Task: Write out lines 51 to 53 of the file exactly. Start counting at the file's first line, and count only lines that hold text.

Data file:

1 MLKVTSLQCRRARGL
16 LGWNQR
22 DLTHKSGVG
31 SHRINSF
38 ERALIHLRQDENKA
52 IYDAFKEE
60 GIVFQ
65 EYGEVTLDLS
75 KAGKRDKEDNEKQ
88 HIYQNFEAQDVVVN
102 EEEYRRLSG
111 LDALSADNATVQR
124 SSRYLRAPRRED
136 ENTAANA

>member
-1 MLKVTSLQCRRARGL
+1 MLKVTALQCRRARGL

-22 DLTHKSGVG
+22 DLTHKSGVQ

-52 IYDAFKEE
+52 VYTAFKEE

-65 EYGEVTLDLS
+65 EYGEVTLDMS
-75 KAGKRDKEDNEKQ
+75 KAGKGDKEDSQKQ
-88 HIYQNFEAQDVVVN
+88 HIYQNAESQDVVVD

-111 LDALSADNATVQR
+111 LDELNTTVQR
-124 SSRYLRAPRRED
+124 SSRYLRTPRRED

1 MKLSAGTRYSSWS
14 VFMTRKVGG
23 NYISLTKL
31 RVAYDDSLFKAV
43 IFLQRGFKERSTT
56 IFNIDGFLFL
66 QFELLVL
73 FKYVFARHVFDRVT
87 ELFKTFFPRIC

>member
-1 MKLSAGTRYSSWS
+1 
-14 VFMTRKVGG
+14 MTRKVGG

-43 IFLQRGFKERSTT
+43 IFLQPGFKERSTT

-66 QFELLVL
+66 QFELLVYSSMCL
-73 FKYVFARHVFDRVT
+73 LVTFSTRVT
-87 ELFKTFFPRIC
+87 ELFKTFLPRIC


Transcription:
+73 LVTFSTRVT
-87 ELFKTFFPRIC
+87 ELFKTFLPRIC